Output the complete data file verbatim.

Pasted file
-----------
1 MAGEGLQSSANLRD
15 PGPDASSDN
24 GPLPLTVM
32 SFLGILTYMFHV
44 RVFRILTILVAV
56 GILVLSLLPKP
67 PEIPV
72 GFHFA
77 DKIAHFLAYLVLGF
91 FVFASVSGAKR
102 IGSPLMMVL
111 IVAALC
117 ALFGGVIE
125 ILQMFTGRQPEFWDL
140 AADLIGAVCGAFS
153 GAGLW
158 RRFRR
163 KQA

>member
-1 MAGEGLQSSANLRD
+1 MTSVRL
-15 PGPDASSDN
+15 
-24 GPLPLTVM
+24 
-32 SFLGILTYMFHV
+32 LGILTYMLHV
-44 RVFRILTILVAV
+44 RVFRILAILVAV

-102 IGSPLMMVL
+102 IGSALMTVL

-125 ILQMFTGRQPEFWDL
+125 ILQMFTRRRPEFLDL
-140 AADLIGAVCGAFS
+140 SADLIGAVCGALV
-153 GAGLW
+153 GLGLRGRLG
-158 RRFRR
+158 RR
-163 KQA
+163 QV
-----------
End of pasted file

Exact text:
1 MAGEGLQSSANLRD
15 PGPDASSDN
24 GPLPLTVM
32 SFLGILTYMFHV
44 RVFRILTILVAV
56 GILVLSLLPKP
67 PEIPV
72 GFHFA
77 DKIAHFLAYLVLGF
91 FVFASVSGAKR
102 IGSPLMMVL
111 IVAALC
117 ALFGGVIE
125 ILQMFTGRQPEFWDL
140 AADLIGAVCGAFS
153 GAGLW
158 RRFRR
163 KQA

>member
-1 MAGEGLQSSANLRD
+1 MTSVRL
-15 PGPDASSDN
+15 
-24 GPLPLTVM
+24 
-32 SFLGILTYMFHV
+32 LGILTYMLHV
-44 RVFRILTILVAV
+44 RVFRILAILVAV

-102 IGSPLMMVL
+102 IGSALMTVL

-125 ILQMFTGRQPEFWDL
+125 ILQMFTRRRPEFLDL
-140 AADLIGAVCGAFS
+140 SADLIGAVCGALV
-153 GAGLW
+153 GLGLRGRLG
-158 RRFRR
+158 RR
-163 KQA
+163 QV